8 Apr 2016

Forgetting: A good skill

My daughter sometimes asks me what it was like; what it was like when I was her age? What it was like at my school? What it was like growing up the way I did? With the family I had?

There was a lot of yelling, a lot of screaming and cursing, but I don’t tell my daughter that. When your mother tells you at least once a day she wishes you were never born and you live your whole life apologetically, trying to exist less, is that really living? Is that considered a life? And isn’t it mind rape when your parents tell you they never wanted kids but they just kept on having more? They had us just to tell us they wished they never had us. And like disappointments we came, one girl after the other, one tragedy after the other.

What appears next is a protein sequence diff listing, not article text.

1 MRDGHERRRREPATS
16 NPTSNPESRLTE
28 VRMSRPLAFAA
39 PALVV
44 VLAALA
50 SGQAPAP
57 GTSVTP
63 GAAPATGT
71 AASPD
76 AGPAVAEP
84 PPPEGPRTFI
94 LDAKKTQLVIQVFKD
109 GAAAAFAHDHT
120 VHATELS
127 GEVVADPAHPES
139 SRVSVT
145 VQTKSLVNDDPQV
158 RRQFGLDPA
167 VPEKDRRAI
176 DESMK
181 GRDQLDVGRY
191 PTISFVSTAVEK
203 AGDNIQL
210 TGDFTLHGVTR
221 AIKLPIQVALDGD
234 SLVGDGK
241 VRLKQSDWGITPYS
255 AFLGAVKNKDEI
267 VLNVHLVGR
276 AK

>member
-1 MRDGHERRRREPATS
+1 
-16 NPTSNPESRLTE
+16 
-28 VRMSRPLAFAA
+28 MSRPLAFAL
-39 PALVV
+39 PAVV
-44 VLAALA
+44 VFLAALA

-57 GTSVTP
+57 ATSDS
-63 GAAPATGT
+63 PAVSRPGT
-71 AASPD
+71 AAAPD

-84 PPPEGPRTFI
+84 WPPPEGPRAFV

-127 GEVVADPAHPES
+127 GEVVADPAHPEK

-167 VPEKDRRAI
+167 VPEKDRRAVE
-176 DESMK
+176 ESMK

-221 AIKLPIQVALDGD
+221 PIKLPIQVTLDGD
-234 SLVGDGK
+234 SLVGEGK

I don’t tell my daughter that I’m trying my best not to remember what it was like, I don’t tell her that I take medication to help me repress the memory of what it was like either, but I am better at forgetting now, forgetting is good, forgetting is a healthy skill, I’ve taught myself to forget something every day, delete a day or two of my life every night until I have no past, no angry hateful mother, no scornful raging father, no distant selfish sibling, no abusive husband, no apathetic friend, no insensitive insincere lover.. delete.. delete.. delete. Or perhaps deleting is not really forgetting but abandoning, when you’ve finally crossed an ocean you leave the raft behind, you don’t carry it with you, you just abandon it, but it’s still there, you remember it every once in a while, it exists, like a document you’ve deleted from your computer, it may not be in any of your folders anymore but it’s somewhere, hovering in cyber-limbo, in digital nowhere land. I can continue forgetting or abandoning the past but it will still visit me, the past is highly patient and disciplined in the sense that I can suppress or bury it in my wakefulness when I am conscious, but I won’t have that power in my sleep, in my subconscious, where it waits for me.